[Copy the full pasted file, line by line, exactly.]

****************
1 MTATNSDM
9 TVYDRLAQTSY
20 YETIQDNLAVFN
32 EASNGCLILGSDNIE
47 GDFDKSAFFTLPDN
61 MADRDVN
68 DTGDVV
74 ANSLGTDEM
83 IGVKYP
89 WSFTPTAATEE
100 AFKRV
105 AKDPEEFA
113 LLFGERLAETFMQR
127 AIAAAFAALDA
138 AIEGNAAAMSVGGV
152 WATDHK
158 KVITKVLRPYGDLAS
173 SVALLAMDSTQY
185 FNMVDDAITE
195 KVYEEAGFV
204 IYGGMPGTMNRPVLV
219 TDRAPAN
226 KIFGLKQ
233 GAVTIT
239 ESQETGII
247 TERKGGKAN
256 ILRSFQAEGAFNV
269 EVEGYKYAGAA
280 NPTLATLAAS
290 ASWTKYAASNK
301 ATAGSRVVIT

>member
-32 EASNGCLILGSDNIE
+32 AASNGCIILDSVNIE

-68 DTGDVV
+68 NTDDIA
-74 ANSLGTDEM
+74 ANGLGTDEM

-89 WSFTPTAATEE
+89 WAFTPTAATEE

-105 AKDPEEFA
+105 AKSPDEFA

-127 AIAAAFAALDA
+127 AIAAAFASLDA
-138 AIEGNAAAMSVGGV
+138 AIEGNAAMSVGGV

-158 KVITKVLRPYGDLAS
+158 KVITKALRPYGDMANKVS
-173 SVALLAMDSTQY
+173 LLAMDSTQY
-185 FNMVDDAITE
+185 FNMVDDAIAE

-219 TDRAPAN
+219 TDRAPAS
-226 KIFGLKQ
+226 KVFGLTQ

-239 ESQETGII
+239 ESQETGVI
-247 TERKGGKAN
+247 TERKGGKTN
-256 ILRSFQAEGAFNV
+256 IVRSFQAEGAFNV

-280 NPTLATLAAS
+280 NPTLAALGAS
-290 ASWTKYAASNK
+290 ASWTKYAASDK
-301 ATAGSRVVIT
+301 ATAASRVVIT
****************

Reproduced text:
1 MTATNSDM
9 TVYDRLAQTSY
20 YETIQDNLAVFN
32 EASNGCLILGSDNIE
47 GDFDKSAFFTLPDN
61 MADRDVN
68 DTGDVV
74 ANSLGTDEM
83 IGVKYP
89 WSFTPTAATEE
100 AFKRV
105 AKDPEEFA
113 LLFGERLAETFMQR
127 AIAAAFAALDA
138 AIEGNAAAMSVGGV
152 WATDHK
158 KVITKVLRPYGDLAS
173 SVALLAMDSTQY
185 FNMVDDAITE
195 KVYEEAGFV
204 IYGGMPGTMNRPVLV
219 TDRAPAN
226 KIFGLKQ
233 GAVTIT
239 ESQETGII
247 TERKGGKAN
256 ILRSFQAEGAFNV
269 EVEGYKYAGAA
280 NPTLATLAAS
290 ASWTKYAASNK
301 ATAGSRVVIT

>member
-32 EASNGCLILGSDNIE
+32 AASNGCIILDSVNIE

-68 DTGDVV
+68 NTDDIA
-74 ANSLGTDEM
+74 ANGLGTDEM

-89 WSFTPTAATEE
+89 WAFTPTAATEE

-105 AKDPEEFA
+105 AKSPDEFA

-127 AIAAAFAALDA
+127 AIAAAFASLDA
-138 AIEGNAAAMSVGGV
+138 AIEGNAAMSVGGV

-158 KVITKVLRPYGDLAS
+158 KVITKALRPYGDMANKVS
-173 SVALLAMDSTQY
+173 LLAMDSTQY
-185 FNMVDDAITE
+185 FNMVDDAIAE

-219 TDRAPAN
+219 TDRAPAS
-226 KIFGLKQ
+226 KVFGLTQ

-239 ESQETGII
+239 ESQETGVI
-247 TERKGGKAN
+247 TERKGGKTN
-256 ILRSFQAEGAFNV
+256 IVRSFQAEGAFNV

-280 NPTLATLAAS
+280 NPTLAALGAS
-290 ASWTKYAASNK
+290 ASWTKYAASDK
-301 ATAGSRVVIT
+301 ATAASRVVIT